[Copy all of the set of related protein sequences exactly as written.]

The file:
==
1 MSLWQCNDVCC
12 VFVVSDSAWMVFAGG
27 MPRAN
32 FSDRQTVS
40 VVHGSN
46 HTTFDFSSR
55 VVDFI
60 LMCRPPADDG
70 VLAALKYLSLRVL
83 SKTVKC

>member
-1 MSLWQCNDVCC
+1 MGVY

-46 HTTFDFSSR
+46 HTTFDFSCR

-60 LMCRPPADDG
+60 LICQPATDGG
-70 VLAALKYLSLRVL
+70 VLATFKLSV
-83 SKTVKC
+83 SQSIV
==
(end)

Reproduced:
1 MSLWQCNDVCC
12 VFVVSDSAWMVFAGG
27 MPRAN
32 FSDRQTVS
40 VVHGSN
46 HTTFDFSSR
55 VVDFI
60 LMCRPPADDG
70 VLAALKYLSLRVL
83 SKTVKC

>member
-1 MSLWQCNDVCC
+1 MGVY

-46 HTTFDFSSR
+46 HTTFDFSCR

-60 LMCRPPADDG
+60 LICQPATDGG
-70 VLAALKYLSLRVL
+70 VLATFKLSV
-83 SKTVKC
+83 SQSIV